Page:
We head north toward the Aspromonte. I note more of the black Suvs both downtown near the station and in the suburbs. Soon we’re passing through the periphery, through degraded suburbs that once must have been attractive villages facing the sea where affluent people of Reggio had beach houses. Gino speaks of peasant farmers forced to leave their homes by the creeping modernistic economic tentacles of old Rhéghion. He points out half-finished buildings that look as if they’d been that way for decades, flanked by vacant lots and more or less finished structures, flaking, crumbling and rotting away, maintenance being an attribute absent in the Mezzogiorno. A desiccated and dying past decorated vulgarly by huge political posters. A past dying from negligence and displacement of peoples and objects infected by despondent changelessness. People hanging on in the former villages, people acquiescent to suffering, according to some politicians in Rome deserving of it because they are poor and lazy, three generations of families living with their impotent hatreds and dulling ignorance in precarious two-story structures and surviving on occasional useless jobs in the city to which they travel early mornings on rickety buses. Otherwise, I imagine, they sit around in garlic-infested rooms drinking sweet homemade wine and talking with thin old men and elephantine women about the good old times, while dogs run in and out and the walls of a former life crumble around them. Places from whose kitchens families overflow into adjoining houses and everyone mingles with the misery of everyone else in the delirium of a world in which misery is the common denominator. Rich people used to live here. Now it looks like I imagine the edge of hell. The center of the sprawling abandon surrounding the city where rebellion should be brewing lies in silence.
“What about the big cars, Gino?” I ask pointing to a dark blue Audi parked in front of a rundown two-story house. “I’ve counted three new Mercedes in the last kilometers and that’s the second Audi.”
“Not only the ‘ndrangheta likes such cars but also new people arriving from Sicily. Representatives of American humanitarian organizations—NGOs of course—here to aid refugees, they say. I’ve investigated a bit. Found no evidence of actual help. There’s also a new group that calls themselves Blue Helmets. Sometimes they really wear one. Not often though. Another Non-government Organization! All foreigners.” He glances at me and shrugs: “Go figure.”
Gino points east and says: “That road doesn’t lead anywhere. It ends down there around a curve among abandoned factories at a half-finished bridge. After that you see only walled fields of wild weeds bordering the sea … the symbol of the Mezzogiorno of Italy.” Then, abruptly, a few fields and gardens to the east are brilliantly golden in the rising southern sun, as if showing their best to me the visiting journalist. Even though the sea is close, this narrow part of the peninsula seems unlimited. The occasional touch of the wild is inevitably marred by improvised, semi-clandestine dumps. As Gino slows to a near stop I try to identify the objects filling an unmarked danger zone filled with rusted and gutted car bodies, wheelless motorcycles, crooked pipes now turned green, unidentifiable sheets of bent and moss-crusted metal from who knows what abandoned factory, former stereo sets, parts of bedsteads and yellowish mattresses, No Parking signs, cracked concrete blocks, two-thirds of what look like a former playhouse of a rich little girl, a headless doll stuck in a window opening, three cement encrusted shoes of indistinguishable sizes mounted in a row on a shoe carrier, stacks of coiled wires, two piles of tires turning brown, and all sorts of unidentifiable trash, the whole mess surrounded by sacks of rotting garbage. The dump is a repetition of the depths of the azure seas surrounding Reggio.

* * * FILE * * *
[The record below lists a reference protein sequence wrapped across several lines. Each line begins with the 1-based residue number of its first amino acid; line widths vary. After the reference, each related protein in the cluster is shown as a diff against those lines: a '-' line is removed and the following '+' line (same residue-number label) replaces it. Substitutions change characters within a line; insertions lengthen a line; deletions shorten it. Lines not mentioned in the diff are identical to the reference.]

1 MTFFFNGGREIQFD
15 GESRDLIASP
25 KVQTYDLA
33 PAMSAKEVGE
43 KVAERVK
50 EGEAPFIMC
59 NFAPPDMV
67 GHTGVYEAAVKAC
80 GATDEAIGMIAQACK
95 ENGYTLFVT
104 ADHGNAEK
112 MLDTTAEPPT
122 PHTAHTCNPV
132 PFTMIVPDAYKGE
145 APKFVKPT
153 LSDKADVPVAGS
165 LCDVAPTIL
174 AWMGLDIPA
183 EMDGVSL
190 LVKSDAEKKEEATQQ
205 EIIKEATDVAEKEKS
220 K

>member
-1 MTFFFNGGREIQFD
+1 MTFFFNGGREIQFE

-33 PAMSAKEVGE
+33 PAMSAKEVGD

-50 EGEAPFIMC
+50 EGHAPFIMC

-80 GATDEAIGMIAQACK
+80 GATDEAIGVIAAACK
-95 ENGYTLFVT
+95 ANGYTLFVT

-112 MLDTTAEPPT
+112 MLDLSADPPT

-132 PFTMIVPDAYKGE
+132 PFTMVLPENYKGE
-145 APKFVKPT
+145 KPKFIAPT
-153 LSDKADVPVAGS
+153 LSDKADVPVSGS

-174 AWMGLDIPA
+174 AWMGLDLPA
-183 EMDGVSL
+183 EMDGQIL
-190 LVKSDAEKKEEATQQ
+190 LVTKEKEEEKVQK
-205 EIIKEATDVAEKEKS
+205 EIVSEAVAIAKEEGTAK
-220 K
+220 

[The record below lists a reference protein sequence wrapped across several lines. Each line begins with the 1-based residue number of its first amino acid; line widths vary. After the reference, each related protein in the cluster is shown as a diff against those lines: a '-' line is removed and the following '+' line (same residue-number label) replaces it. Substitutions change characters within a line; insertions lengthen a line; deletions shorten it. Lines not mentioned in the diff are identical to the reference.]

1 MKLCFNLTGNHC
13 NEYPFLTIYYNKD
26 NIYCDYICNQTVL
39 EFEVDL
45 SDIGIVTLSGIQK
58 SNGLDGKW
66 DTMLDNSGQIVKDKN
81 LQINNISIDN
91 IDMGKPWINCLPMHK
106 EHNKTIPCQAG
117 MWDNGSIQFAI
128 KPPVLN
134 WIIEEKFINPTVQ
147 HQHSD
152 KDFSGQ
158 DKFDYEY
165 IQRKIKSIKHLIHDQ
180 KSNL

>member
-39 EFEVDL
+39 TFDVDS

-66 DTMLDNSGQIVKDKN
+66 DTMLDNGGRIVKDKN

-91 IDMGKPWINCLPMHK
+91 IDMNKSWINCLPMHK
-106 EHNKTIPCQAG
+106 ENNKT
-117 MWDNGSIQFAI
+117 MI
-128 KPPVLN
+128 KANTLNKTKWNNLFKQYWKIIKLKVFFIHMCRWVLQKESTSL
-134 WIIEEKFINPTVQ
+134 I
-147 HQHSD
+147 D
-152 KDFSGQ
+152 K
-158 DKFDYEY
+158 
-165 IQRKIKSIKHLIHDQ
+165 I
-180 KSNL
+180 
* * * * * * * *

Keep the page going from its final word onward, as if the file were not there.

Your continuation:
Gino stares at the alternating scenery and the passing fields he must have seen so many times that he hardly registers its reality. And he talks: “Unemployment is worse each day. Industries big and little shut down, bankrupt. Or they move abroad. The few open schools exist because city administrators have forgotten them. The former capillary health system is in chaos. The ‘ndrangheta controls the economy. Poverty is spreading and youth escaping to north Italy or abroad.” His words reflect the disaster so visible around us. Everything except the occasional surviving bit of wild confirms that the situation is even worse than his descriptions. The truth of the South lies much deeper.
“Why is the South so much poorer than the North, Gino?”
“Traditions. Organized crime. Mafia. Corruption. A way of life. And Gael, that is the story the new Radio Calabria Libera is broadcasting twenty-four hours a day to the region.”
“What’s that, Gino? Never heard of it.”